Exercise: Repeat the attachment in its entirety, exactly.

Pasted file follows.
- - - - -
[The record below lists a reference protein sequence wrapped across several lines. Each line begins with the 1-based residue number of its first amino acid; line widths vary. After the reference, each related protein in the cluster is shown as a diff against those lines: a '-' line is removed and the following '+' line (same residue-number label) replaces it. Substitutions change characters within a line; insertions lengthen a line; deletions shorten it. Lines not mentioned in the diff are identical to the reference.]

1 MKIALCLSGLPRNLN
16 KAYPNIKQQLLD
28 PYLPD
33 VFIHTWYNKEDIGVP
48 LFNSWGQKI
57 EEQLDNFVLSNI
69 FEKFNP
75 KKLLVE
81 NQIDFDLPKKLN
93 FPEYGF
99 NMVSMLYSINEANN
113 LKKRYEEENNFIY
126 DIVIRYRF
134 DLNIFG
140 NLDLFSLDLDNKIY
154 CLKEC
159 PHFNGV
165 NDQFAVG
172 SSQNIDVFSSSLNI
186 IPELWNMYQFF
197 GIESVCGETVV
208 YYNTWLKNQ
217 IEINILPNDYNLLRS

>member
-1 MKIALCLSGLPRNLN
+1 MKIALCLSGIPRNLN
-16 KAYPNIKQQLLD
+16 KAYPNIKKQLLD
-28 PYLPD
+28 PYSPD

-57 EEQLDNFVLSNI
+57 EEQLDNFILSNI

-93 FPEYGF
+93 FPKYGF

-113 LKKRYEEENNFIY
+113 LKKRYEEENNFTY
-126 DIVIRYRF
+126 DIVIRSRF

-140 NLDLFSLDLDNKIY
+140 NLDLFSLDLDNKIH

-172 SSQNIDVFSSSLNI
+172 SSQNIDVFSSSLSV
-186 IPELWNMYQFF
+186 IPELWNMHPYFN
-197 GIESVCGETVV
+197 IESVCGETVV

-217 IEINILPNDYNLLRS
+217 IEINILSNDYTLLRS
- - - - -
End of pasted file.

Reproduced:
[The record below lists a reference protein sequence wrapped across several lines. Each line begins with the 1-based residue number of its first amino acid; line widths vary. After the reference, each related protein in the cluster is shown as a diff against those lines: a '-' line is removed and the following '+' line (same residue-number label) replaces it. Substitutions change characters within a line; insertions lengthen a line; deletions shorten it. Lines not mentioned in the diff are identical to the reference.]

1 MKIALCLSGLPRNLN
16 KAYPNIKQQLLD
28 PYLPD
33 VFIHTWYNKEDIGVP
48 LFNSWGQKI
57 EEQLDNFVLSNI
69 FEKFNP
75 KKLLVE
81 NQIDFDLPKKLN
93 FPEYGF
99 NMVSMLYSINEANN
113 LKKRYEEENNFIY
126 DIVIRYRF
134 DLNIFG
140 NLDLFSLDLDNKIY
154 CLKEC
159 PHFNGV
165 NDQFAVG
172 SSQNIDVFSSSLNI
186 IPELWNMYQFF
197 GIESVCGETVV
208 YYNTWLKNQ
217 IEINILPNDYNLLRS

>member
-1 MKIALCLSGLPRNLN
+1 MKIALCLSGIPRNLN
-16 KAYPNIKQQLLD
+16 KAYPNIKKQLLD
-28 PYLPD
+28 PYSPD

-57 EEQLDNFVLSNI
+57 EEQLDNFILSNI

-93 FPEYGF
+93 FPKYGF

-113 LKKRYEEENNFIY
+113 LKKRYEEENNFTY
-126 DIVIRYRF
+126 DIVIRSRF

-140 NLDLFSLDLDNKIY
+140 NLDLFSLDLDNKIH

-172 SSQNIDVFSSSLNI
+172 SSQNIDVFSSSLSV
-186 IPELWNMYQFF
+186 IPELWNMHPYFN
-197 GIESVCGETVV
+197 IESVCGETVV

-217 IEINILPNDYNLLRS
+217 IEINILSNDYTLLRS